Packaging in all variations is an indispensable part of today’s society. So it is implicit that almost every sold product is packaged. The materials from which the packaging is made are often viewed non-critical. But it is to be assumed that substances from packaging transfer into the wrapped product. Since many decades this process has been proven for glass and alkali and earth alkali have been detected. In order to obtain this information in a quantifiable manner, rules of analysis for the determination of the hydrolytic class of glass were created. For example mineral water absorbs sodium and potassium from a glass bottle, so is this process completely safe and neutral in taste.
Glass as a primary packaging of pharmaceutical products is subject to higher requirements and is divided according to the European Pharmacopoeia into the hydrolytic classes.
The regulation „“EUROPEAN PHARMACOPOEIA 3.2.1. Glass Containers for pharmaceutical use” mandates the requirements for medical glass containers and defines its properties. One criterion for testing is the determination of the hydrolytic class according to „DIN ISO 719“. Here glass powder with a particle size between 315 µm and 500 µm is utilized during the production of the eluate. In this DIN-rule, the steps for manual sample preparation are described and the utilization of a mill is explicitly permitted. But for utilizing a mill no further precise rules exist.
A manual sample preparation always bears the danger of the subjective influence by the user. Additionally is this step very labour intensive. Therefore a mill was sought after which could comminute thin glass vials in the demanded particle range. Based on manual comminution, a mill with a possible low energy application was chosen. This was the Mortar Grinder PULVERISETTE 2. The sieving step necessary with manual comminution was to be avoided.
The evaluation of the first tests showed, that the demanded prerequisites of particles in a similar size range cannot be obtained in one step. Sieving is inevitable thus. The steel abrasion of the grinding set leads unavoidably to a colouring of the sample. In order to avoid this abrasion, the additional tests were conducted parallel with an agate grinding set.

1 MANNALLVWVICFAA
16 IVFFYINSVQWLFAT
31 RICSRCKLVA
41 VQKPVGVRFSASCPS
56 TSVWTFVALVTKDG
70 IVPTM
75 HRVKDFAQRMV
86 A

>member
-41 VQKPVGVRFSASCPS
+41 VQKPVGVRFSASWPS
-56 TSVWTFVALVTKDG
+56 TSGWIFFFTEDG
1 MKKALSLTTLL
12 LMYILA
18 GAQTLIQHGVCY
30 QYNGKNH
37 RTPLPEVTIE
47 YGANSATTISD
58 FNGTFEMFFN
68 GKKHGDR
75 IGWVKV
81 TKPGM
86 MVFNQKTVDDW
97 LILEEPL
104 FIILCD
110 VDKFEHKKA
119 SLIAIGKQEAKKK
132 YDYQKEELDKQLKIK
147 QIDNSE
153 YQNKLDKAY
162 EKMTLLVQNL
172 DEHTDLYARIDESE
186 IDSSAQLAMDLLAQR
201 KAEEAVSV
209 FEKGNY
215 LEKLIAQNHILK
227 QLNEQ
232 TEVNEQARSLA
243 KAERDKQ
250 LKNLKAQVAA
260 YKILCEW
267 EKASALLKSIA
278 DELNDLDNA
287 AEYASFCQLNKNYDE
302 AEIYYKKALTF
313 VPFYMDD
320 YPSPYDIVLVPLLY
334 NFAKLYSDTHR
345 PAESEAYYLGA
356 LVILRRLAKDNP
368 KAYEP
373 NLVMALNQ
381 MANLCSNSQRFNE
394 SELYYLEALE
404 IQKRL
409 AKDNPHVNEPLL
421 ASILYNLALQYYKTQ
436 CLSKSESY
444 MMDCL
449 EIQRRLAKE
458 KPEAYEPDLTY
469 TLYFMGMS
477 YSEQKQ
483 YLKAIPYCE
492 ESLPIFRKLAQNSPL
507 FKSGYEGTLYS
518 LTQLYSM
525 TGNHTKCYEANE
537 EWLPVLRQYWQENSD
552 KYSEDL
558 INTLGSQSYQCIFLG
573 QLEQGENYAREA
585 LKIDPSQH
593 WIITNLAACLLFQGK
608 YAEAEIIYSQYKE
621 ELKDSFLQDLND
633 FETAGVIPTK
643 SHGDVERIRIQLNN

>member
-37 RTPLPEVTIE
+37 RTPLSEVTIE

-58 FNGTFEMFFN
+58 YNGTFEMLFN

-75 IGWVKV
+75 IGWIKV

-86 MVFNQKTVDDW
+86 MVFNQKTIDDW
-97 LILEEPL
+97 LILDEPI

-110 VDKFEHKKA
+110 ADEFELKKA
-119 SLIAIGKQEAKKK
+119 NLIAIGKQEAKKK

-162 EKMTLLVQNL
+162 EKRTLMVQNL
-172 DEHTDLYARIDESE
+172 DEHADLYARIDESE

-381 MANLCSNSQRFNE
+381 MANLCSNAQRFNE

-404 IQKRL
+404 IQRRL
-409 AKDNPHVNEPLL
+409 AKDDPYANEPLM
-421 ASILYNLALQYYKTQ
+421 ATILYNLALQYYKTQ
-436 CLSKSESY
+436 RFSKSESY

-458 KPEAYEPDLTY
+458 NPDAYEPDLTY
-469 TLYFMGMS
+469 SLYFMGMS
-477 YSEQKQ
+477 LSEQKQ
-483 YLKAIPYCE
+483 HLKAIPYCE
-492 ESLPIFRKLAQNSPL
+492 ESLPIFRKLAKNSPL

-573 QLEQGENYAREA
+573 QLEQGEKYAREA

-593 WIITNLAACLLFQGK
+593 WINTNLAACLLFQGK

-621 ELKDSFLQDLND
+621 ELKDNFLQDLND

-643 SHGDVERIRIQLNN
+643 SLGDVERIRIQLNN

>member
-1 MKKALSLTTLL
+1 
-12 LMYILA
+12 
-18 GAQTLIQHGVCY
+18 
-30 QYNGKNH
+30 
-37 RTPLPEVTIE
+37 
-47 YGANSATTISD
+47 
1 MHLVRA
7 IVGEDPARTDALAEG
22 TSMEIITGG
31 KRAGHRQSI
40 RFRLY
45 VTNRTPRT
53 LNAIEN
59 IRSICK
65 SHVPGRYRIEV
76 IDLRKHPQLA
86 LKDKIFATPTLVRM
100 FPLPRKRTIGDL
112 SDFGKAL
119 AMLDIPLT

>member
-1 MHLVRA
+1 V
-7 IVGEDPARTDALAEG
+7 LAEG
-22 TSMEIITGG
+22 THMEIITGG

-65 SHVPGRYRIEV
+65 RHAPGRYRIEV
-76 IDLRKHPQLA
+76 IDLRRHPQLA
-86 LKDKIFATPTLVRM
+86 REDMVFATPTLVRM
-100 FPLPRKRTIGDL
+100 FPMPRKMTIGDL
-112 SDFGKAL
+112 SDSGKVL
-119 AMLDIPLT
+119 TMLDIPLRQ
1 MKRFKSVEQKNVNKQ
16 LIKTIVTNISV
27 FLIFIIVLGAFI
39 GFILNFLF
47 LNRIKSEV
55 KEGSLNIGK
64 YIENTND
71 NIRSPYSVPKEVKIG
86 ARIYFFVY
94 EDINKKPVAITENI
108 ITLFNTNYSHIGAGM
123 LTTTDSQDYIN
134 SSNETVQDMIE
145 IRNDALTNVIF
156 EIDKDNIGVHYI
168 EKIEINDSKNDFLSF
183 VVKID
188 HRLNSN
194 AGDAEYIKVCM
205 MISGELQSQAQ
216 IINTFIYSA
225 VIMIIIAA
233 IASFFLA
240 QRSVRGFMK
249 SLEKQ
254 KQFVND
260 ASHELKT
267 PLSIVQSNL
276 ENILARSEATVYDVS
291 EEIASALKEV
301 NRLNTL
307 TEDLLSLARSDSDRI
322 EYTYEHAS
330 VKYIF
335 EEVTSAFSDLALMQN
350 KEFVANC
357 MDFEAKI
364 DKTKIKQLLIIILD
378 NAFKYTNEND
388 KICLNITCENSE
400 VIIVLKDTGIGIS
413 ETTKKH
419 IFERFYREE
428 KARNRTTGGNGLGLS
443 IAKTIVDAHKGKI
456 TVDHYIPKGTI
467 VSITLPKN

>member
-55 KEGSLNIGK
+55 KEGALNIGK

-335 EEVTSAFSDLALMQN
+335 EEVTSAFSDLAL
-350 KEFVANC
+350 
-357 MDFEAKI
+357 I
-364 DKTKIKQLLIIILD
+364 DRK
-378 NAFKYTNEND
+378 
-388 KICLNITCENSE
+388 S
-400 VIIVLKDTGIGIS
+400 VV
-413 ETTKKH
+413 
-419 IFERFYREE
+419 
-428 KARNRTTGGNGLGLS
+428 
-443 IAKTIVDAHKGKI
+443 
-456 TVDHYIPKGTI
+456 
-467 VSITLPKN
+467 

With each grinding, the material is incorporated from the grinding tools into the product. Steel tools are utilized with a manual comminution. There is a hint noted, that iron should be removed with a permanent magnet. Now when utilizing the mill with a steel grinding set, microscopic small iron particles and accompanying elements remain on the surface of the glass particles due to physisorption. Therefore these cannot be removed with a magnet.
An influence on the ensuing analysis cannot be omitted though.
For all components of the FRITSCH mills, the utilized materials and their exact chemical composition are documented. This database is also available online.
Visually conspicuous was the difference in colour of the sieve fraction < 250 µm, which was not needed for analysis. The photo clearly illustrates the difference between the sample comminuted with the agate grinding set (left) and the steel grinding set (right).
The company Zentrum für Glas & Umweltanalytik GmbH (Centre for glass investigations and environmental analysis) examined independent from FRITSCH both samples.
|Material of the grinding set
|Iron Oxide [ppm]
|Chromium oxide [ppm]
|Manganese oxide [ppm]
The by 78 ppm increased value for iron oxide of the coloured sample surprises, since the Mortar Grinder offers a very gentle method of comminution and additionally the dwell time inside the mill was very brief.
In each case, a glass vial was manually crushed inside the grinding bowl with a pestle and then comminuted for a minute. The fraction 315 to 500 µm was sieved off. Several cycles of preparation are necessary in order to produce the required amount. The fraction 500 µm was collected and again comminuted for a minute. In this manner glass powder in the demanded fraction for the determination of the hydrolytic class according to DIN ISO 719 was produced with a mill. Comparative tests of samples comminuted with different methods were not conducted.
The hydrolytic class of glass quantifies the extractable basic shares. Two grams of the described particle share are weighed, boiled for 60 minutes in 50 ml de-ionized water at 98o C and then with 0.1 M HCL titrated down to the neutral point. From the utilized HCL in ml results the hydrolytic class according to ISO 179 (DIN12111).